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This is something I do frequently

$ mkdir foo
$ cd foo

This works as a single command, but it's more keystrokes and saves no time.

$ mkdir foo && cd foo

Is there a shortcut for this?

Edit

With the use of help below, this seems to be the most elegant answer.

# ~/.bashrc
function mkcd {
  if [ ! -n "$1" ]; then
    echo "Enter a directory name"
  elif [ -d $1 ]; then
    echo "\`$1' already exists"
  else
    mkdir $1 && cd $1
  fi
}
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You can rename the function to mkdir if you use command mkdir $1 instead of just mkdir $1 in the function body. –  Andy Jun 15 '10 at 14:50
1  
(1) why not simply "mkdir $1 ; cd $1" instead of "&&"? that way the "cd" succeeds even if the "mkdir" fails, and you don't need the does-it-already-exist scaffolding. (2) as written your function won't work (to prompt you for a directory name). you need to put that in a separate "if" clause from the existence test (currently in "elif"). –  quack quixote Jun 15 '10 at 16:25
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5 Answers 5

up vote 8 down vote accepted

I'm no Linux/bash expert, but try putting this in your .bashrc.

function mkdir
{
  command mkdir $1 && cd $1
}

PS Thanks to Dennis for using command mkdir.

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Instead of `which mkdir`, just use command mkdir. –  Dennis Williamson Jun 15 '10 at 14:33
    
Thanks Dennis. There's nothing under man command - could you direct me to a reference? (I can work out what it does, but it pays to be thorough;) –  Andy Jun 15 '10 at 14:49
1  
command is described in the manual of bash (which it is a built-in of; it's not a separate command). You could also try help command. –  grawity Jun 15 '10 at 18:39
    
@grawity Perfect, thanks. –  Andy Jun 16 '10 at 8:04
2  
Not sure why this is not the accepted answer—the currently accepted one doesn't even seem to work. –  Erik Allik Oct 13 '13 at 16:18
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If you don't want another function to remember and don't mind bashisms:

$ mkdir /home/foo/doc/bar && cd $_

The $_ (dollar underscore) bash command variable contains the most recent parameter. So if a user were to type the following at the command line: echo foo bar && echo $_ baz, then the output would be as follows:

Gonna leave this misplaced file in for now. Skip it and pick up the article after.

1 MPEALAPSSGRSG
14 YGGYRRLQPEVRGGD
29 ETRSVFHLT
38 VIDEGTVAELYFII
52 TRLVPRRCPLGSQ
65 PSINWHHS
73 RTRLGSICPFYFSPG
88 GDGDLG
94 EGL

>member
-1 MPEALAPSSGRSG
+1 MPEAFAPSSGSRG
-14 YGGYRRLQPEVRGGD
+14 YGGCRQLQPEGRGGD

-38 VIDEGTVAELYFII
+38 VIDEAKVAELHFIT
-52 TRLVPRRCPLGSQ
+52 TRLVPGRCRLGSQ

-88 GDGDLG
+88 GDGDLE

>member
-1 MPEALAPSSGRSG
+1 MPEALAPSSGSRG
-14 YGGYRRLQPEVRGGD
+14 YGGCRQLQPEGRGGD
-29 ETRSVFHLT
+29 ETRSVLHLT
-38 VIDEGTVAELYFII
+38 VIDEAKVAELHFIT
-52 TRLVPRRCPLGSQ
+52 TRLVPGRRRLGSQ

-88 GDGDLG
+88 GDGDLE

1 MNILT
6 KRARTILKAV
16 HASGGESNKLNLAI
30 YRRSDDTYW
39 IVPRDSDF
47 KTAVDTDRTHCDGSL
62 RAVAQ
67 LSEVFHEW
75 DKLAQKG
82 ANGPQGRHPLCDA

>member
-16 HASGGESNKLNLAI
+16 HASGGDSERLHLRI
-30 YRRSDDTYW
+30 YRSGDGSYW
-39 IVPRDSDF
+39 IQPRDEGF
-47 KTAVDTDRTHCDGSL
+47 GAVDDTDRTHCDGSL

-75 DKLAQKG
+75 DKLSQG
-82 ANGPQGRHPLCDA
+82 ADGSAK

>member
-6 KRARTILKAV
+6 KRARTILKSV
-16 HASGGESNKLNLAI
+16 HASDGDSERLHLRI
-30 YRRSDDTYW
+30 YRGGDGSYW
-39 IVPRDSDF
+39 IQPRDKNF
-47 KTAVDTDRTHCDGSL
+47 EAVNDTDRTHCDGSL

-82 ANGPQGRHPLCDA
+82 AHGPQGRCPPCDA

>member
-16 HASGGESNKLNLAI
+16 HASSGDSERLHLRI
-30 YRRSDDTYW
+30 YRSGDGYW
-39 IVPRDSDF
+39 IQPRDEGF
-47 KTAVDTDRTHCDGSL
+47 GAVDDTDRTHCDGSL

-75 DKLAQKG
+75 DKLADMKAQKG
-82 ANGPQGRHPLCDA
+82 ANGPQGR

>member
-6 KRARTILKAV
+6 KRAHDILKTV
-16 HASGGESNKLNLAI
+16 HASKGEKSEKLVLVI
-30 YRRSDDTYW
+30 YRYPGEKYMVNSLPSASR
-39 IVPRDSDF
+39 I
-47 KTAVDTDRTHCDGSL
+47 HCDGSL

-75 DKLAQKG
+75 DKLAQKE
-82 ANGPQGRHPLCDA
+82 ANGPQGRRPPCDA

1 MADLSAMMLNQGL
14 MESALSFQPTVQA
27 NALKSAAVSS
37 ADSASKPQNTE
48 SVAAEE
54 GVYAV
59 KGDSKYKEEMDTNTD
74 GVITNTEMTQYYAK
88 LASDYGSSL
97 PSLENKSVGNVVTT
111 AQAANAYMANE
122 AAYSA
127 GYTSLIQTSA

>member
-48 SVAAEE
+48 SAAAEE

foo bar
bar baz
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2  
This works in zsh too. –  Nabil Kadimi Feb 16 at 10:01
1  
Can you explain what $_ is? Newbie here. –  arg20 Jun 25 at 15:16
1  
@arg20 I updated my answer. –  kzh Jun 25 at 18:04
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You can try something like this:

#!/bin/sh
mkdir $1 && cd $1

Save this script to some place that is in your path, for example, /usr/local/bin or ~/bin (you have to put this last one into your path in your ~/.profile file). Then you can simply call it.

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2  
how can this work? it seems to only cd inside the context of the execution of the ~/bin/mkcd script, not the caller of the script. –  Erik Allik Oct 13 '13 at 16:15
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What about:

$ mkdir newdirname; cd $_

It's a bit easier than using &&, combining quack quixote's and kzh's answers.

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10  
The point of && is that cd will not be executed if the mkdir command fails –  slhck Mar 14 '12 at 9:29
    
@slhck actually that was the point of quixote: cd even if mkdir fails (for instance if it already exists, forcing the user to write a second command to actually cd to the path). However contrarily to what this answers says, that's not for easiness: && is not more complicated than ;. –  moala Feb 2 '13 at 9:13
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$echo 'mkcd() { mkdir -p "$@" && cd "$_"; }' >> ~/.bashrc
$mkcd < pathtofolder/foldername >
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